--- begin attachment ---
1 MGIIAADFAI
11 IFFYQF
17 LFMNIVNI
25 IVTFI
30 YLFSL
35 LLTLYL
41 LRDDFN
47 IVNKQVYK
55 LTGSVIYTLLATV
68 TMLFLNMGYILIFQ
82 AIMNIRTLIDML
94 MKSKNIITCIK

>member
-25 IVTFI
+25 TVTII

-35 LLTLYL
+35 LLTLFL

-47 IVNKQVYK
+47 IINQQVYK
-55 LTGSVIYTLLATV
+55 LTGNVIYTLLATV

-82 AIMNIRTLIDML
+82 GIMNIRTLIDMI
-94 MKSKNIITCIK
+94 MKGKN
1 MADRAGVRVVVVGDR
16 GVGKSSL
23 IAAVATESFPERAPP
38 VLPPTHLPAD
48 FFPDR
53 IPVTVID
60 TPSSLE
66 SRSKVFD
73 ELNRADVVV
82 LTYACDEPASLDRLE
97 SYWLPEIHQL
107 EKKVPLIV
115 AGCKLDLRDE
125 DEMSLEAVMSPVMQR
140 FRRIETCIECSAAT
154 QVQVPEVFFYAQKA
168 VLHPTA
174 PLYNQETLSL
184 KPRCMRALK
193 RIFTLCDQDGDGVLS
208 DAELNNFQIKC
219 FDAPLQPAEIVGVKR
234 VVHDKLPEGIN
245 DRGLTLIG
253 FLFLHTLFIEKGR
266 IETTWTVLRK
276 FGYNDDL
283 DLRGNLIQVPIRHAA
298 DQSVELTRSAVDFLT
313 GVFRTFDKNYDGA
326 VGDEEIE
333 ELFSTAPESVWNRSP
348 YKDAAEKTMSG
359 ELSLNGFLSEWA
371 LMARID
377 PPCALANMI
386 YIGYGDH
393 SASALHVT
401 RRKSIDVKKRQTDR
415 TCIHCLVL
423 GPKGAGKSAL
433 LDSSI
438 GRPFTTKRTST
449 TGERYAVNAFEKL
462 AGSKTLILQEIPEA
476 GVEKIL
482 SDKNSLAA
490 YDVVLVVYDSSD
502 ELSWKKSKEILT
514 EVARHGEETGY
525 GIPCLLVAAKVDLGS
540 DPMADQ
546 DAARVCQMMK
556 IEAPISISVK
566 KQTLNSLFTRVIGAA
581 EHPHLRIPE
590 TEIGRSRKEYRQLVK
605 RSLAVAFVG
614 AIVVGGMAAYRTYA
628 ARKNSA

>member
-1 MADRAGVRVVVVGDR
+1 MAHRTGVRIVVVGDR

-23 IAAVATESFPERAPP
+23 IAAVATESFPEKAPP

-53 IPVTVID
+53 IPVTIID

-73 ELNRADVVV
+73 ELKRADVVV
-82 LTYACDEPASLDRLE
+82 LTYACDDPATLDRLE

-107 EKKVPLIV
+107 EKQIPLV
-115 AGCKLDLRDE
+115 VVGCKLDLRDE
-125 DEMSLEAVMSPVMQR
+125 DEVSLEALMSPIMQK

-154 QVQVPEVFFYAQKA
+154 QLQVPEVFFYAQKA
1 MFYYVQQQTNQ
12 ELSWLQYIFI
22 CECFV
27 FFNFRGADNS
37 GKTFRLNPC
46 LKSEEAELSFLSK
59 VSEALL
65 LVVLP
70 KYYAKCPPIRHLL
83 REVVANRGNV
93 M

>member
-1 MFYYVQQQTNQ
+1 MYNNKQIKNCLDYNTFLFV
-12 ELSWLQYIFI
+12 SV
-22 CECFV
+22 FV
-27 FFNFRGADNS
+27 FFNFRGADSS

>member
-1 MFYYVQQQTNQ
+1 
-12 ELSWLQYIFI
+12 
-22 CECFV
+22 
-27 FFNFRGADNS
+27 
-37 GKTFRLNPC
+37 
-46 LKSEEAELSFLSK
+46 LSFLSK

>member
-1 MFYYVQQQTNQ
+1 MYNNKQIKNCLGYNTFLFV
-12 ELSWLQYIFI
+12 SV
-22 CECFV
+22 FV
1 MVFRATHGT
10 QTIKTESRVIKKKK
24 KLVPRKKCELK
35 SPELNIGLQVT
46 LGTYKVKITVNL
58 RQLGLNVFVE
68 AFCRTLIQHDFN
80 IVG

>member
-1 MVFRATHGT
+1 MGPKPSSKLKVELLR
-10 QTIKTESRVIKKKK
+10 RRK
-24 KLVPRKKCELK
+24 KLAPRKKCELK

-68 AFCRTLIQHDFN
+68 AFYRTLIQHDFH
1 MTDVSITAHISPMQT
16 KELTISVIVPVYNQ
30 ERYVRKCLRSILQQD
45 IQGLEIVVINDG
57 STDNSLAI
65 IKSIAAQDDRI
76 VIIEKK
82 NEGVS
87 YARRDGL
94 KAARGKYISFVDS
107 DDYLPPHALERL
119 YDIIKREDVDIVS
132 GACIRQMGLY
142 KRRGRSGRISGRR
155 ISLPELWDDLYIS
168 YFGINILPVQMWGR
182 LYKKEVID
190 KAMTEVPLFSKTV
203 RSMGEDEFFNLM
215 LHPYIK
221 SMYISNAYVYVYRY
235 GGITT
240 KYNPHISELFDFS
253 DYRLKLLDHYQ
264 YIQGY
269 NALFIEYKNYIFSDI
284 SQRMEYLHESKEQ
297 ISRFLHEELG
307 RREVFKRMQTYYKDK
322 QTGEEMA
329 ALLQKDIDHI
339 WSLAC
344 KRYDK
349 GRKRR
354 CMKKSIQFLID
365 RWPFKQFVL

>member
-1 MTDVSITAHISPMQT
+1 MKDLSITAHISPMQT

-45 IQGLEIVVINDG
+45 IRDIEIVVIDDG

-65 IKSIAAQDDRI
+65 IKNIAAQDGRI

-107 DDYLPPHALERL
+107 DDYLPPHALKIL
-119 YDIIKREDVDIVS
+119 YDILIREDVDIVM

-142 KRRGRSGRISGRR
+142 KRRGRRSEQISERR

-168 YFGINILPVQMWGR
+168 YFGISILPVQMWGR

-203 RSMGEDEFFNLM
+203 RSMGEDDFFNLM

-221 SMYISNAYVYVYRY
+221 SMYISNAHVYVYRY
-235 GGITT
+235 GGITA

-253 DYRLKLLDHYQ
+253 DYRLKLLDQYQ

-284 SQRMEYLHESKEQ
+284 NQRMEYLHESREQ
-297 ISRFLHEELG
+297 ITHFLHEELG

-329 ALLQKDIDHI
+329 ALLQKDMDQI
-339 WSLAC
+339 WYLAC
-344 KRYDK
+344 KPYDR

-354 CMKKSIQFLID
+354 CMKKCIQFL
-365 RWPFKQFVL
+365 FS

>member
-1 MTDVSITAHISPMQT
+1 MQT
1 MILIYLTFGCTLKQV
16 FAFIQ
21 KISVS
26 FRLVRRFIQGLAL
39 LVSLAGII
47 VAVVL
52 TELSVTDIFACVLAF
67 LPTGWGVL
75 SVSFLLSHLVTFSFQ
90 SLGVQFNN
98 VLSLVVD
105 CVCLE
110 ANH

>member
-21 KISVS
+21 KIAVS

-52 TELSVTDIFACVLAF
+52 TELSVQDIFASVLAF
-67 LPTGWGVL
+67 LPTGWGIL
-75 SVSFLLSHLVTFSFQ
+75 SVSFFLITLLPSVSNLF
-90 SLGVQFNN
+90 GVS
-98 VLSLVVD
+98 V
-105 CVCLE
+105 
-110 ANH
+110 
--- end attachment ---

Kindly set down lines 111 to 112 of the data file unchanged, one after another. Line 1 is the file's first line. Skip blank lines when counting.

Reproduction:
59 VSEALL
65 LVVLP